National Editor

Coming in a few days under the wire, SuperGen Inc. said it has begun the rolling submission of a new drug application for Orathecin (rubitecan), an oral chemotherapy drug for refractory pancreatic cancer patients.

The submission, including data from more than 2,700 patients, had been expected by the end of this year and likely will finish by the end of the first quarter of next year, said Edward Jacobs, chief business officer and chief financial officer of Dublin, Calif.-based SuperGen.

"The FDA really prefers [a rolling submission] when they have a lot of patient data coming in," he said. "We're working with them on a weekly basis," providing the chemistry, manufacturing and controls part of the package first, with clinical data in February.

Supporting the NDA are data not only from the Phase III program - the largest randomized trials ever done worldwide in pancreatic cancer - but also from a Phase II study, results of which were presented at the American Society of Clinical Oncology meeting in May. Data from the Phase III trials are expected at the next ASCO meeting, in May 2003.

Orathecin was granted fast-track status by the FDA in November, but the drug has not had an easy road. In March, Abbott Laboratories Inc., of Abbott Park, Ill., ended its potential $150 million deal signed in 1999 for rubitecan, a topoisomerase I inhibitor extracted from the bark and leaves of the Camptotheca acuminata tree in China. (See BioWorld Today, March 6, 2002, and Dec. 23, 1999.)

"We have numerous suitors," Jacobs said, adding that the company also is studying options in non-equity financing. "Nobody's put an offer on the table, but we're lined up with meetings from Jan. 2 until the middle of February - the whole dance, as I call it."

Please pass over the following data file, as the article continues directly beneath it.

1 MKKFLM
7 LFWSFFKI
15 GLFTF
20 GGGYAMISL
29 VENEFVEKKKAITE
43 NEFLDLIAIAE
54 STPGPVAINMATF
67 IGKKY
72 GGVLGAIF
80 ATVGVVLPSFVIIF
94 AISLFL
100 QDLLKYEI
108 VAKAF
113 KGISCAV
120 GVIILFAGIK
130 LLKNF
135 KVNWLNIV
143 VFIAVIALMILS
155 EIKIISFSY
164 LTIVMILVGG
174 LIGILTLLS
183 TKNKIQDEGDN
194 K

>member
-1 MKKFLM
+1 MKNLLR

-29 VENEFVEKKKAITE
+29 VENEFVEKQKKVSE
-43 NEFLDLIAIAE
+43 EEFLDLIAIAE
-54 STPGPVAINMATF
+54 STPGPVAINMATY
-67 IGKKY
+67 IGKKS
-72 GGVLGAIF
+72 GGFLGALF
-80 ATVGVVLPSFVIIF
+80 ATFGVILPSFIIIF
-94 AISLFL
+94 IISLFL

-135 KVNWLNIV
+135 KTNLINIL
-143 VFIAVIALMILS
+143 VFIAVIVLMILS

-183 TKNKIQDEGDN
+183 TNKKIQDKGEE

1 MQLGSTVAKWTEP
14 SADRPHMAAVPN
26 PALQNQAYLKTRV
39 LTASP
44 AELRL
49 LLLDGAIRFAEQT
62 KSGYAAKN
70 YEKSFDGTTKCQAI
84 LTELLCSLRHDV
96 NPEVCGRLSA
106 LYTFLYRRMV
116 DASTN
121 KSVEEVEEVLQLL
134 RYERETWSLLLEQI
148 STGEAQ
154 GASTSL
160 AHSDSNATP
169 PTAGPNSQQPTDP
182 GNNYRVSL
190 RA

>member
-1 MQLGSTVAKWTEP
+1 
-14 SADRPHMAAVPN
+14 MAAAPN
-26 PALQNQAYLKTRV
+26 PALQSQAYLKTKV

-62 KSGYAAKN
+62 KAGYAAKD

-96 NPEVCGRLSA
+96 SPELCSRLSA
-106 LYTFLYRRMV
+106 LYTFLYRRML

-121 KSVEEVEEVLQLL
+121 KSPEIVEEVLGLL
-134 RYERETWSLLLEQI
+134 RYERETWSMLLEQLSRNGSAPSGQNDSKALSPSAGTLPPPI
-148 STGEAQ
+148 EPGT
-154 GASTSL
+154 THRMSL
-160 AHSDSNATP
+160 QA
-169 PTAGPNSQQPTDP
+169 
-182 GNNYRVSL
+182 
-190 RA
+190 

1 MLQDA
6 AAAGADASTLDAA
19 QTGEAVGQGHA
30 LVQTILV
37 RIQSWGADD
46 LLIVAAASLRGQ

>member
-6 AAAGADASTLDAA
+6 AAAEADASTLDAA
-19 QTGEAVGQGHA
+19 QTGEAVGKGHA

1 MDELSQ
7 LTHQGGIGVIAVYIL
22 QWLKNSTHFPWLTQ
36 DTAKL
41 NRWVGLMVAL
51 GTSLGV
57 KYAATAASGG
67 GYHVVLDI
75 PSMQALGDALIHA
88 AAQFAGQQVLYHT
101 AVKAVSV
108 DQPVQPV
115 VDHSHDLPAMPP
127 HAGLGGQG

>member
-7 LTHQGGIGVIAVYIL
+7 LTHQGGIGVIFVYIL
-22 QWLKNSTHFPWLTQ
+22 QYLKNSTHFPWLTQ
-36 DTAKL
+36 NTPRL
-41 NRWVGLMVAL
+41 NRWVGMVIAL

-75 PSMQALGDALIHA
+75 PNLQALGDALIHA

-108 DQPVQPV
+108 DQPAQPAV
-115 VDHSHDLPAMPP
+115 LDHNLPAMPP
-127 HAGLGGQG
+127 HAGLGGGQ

Jacobs told BioWorld Today that "for once in the lifetime of this company, we're in the driver's seat. We feel we could do this [in the U.S.] alone, but we certainly need an international partner."

SuperGen also has Nipent, an approved small-molecule purine analogue for hairy-cell leukemia, for which the company maintained a distribution deal with Abbott. In December, at the annual meeting of the American Society of Hematology, SuperGen reported encouraging data from a Phase II combination trial that included Nipent in allogeneic bone marrow transplant patients with a variety of leukemias and lymphomas.

Another anticancer drug, decitabine, reverses DNA hypermenthylation and is being tested for myelodysplastic syndromes.

"With any kind of luck and the grace of God, we'd submit something on that in 2004," Jacobs said.

But Orathecin comes first in the pipeline, and the unmet medical need is significant. More than 75,000 people die worldwide from pancreatic cancer, which in the U.S. is the fourth leading cause of death by cancer and carries an average one-year survival rate of less than 5 percent.

"We're not curing anybody, but we have people who are survivors for many months and even years," Jacobs said, noting one man who has lived with pancreatic cancer for six years. Many others are have lasted into the "magic 12-to-24-month range," he said.

"This is not an easy game and we don't know how it's going to sort out [with the FDA], but we're much more confident than we were six months ago," Jacobs said. "We're a small company, 130 people, and 90 percent of them are working on this. We even have sales people retrieving data from the clinics."

Whether a partner will be chosen for the U.S., and which company might be signed up for overseas marketing, will be resolved later, he said. For now, the all-out goal is to present the FDA with data for prompt approval.

"It may sound corny, but we have an obligation to pancreatic cancer patients," Jacobs said. "That's what we're trying to do, and we bet the company on it."

SuperGen's stock (NASDAQ:SUPG) closed Monday at $3.29, up 61 cents, or 22.8 percent.